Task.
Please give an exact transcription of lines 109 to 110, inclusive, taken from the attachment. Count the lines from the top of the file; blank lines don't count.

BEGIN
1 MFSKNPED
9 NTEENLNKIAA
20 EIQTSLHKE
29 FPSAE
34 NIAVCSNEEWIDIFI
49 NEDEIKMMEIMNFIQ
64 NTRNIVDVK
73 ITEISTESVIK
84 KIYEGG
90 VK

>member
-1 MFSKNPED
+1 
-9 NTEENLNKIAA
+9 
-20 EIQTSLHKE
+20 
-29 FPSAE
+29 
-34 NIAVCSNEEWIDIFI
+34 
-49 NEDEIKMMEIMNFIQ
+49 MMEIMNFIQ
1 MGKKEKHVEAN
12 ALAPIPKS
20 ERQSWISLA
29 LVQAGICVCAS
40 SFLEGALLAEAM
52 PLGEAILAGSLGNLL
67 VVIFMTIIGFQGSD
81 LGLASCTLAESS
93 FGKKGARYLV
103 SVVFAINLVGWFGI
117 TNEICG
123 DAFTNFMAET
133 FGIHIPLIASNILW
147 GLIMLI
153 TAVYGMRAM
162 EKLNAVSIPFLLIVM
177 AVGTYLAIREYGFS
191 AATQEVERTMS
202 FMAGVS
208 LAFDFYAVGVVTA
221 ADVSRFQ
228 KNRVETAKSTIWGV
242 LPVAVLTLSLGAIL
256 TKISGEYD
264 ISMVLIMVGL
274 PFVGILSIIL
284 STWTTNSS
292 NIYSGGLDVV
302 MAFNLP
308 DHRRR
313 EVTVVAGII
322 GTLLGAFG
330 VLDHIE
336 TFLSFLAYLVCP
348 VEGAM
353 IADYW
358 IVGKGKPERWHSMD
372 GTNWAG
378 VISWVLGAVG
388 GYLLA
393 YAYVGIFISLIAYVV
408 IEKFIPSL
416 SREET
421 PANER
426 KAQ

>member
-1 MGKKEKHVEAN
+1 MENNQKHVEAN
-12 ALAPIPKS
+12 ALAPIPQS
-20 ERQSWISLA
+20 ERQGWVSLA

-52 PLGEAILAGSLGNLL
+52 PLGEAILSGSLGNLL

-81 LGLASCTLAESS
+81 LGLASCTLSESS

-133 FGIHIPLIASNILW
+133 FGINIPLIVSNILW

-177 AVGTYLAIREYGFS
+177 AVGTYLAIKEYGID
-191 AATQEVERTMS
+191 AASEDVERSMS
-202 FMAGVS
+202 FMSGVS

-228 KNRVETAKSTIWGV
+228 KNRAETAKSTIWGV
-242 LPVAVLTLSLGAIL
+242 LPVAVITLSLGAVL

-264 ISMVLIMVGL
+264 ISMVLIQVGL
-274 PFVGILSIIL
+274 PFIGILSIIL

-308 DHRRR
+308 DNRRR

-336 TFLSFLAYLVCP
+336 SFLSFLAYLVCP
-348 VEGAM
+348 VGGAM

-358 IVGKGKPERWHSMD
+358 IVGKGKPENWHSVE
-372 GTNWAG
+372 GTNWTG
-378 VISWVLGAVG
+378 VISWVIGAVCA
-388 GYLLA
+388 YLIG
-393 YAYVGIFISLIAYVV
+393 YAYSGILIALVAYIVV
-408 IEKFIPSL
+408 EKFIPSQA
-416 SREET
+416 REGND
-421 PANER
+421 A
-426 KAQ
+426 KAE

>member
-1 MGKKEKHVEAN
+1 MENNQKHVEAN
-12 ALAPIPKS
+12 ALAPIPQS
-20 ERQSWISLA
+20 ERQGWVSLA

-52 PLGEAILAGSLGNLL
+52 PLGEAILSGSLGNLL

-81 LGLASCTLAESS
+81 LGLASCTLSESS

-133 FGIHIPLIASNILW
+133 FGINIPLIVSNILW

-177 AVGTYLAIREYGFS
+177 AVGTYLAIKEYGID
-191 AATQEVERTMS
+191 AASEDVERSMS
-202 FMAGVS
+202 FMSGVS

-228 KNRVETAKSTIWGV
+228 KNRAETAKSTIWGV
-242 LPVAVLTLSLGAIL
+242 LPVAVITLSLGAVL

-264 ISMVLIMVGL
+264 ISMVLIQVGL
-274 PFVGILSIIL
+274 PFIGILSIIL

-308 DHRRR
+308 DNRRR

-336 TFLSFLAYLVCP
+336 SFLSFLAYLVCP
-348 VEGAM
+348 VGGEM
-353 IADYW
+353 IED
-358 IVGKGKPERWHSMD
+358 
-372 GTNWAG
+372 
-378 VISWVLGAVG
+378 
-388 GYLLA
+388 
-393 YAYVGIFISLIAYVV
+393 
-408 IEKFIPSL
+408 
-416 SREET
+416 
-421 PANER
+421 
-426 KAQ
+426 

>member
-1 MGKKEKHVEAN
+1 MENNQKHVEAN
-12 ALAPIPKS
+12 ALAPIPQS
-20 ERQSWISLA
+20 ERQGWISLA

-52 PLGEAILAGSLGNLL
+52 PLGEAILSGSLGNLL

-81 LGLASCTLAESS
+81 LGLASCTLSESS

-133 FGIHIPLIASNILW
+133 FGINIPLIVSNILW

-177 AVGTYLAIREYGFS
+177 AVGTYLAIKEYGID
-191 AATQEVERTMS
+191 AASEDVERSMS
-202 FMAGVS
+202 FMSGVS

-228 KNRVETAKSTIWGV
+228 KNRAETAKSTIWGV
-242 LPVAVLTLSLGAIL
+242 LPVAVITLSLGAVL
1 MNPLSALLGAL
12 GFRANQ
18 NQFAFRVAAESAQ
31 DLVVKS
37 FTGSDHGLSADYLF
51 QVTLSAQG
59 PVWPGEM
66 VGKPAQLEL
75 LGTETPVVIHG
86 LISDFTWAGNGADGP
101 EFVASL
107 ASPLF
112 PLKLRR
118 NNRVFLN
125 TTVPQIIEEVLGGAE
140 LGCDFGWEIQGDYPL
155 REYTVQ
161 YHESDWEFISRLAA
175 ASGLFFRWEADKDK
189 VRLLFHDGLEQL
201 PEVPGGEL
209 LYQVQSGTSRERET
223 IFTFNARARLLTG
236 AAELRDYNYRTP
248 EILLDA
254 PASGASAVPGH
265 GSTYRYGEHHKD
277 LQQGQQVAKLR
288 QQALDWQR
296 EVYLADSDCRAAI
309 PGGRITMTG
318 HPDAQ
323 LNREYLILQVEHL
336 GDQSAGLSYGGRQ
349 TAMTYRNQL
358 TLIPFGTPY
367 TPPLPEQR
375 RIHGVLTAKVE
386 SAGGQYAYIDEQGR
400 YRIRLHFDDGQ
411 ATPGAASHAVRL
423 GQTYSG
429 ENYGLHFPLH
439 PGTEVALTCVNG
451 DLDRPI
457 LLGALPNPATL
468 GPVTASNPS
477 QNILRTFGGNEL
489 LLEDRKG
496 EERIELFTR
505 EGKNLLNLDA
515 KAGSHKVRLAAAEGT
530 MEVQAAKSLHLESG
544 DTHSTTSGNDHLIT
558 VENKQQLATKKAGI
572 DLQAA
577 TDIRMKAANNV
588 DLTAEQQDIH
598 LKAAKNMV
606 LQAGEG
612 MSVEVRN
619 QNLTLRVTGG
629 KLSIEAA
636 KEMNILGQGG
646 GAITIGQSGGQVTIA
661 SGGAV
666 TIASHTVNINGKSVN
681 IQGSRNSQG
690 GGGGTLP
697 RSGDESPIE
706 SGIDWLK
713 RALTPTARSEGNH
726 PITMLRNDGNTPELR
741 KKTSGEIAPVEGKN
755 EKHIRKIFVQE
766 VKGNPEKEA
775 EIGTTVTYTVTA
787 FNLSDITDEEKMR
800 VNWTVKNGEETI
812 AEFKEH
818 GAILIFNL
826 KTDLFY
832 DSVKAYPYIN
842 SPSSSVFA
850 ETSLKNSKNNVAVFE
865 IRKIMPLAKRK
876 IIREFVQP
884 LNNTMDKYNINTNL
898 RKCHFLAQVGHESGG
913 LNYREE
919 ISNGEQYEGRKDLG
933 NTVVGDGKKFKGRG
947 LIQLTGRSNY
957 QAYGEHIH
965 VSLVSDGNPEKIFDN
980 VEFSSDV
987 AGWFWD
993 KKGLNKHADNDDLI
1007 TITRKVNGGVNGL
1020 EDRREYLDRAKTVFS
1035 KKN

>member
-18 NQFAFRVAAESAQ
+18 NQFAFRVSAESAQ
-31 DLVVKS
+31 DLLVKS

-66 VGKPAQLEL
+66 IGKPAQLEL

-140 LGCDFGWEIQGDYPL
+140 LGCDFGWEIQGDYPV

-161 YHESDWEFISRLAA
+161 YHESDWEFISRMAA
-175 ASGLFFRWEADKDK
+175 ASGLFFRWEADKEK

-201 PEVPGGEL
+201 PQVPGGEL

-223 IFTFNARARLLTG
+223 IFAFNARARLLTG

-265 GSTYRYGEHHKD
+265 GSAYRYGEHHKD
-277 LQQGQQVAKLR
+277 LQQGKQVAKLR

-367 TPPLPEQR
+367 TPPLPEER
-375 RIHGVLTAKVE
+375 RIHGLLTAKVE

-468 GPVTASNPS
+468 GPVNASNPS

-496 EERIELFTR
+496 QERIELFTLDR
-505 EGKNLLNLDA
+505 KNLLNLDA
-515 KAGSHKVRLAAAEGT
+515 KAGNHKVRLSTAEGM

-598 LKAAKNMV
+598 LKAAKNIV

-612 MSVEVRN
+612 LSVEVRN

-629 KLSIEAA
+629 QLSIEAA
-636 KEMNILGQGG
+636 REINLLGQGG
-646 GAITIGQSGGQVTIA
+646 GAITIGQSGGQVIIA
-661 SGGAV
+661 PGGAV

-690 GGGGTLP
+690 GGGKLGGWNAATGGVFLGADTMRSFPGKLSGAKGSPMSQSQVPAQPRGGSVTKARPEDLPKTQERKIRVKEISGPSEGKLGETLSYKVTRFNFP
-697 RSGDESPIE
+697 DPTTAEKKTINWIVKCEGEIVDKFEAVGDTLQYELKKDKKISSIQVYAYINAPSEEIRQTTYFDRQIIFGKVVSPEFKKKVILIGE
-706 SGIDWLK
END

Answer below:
+388 YLIG
-393 YAYVGIFISLIAYVV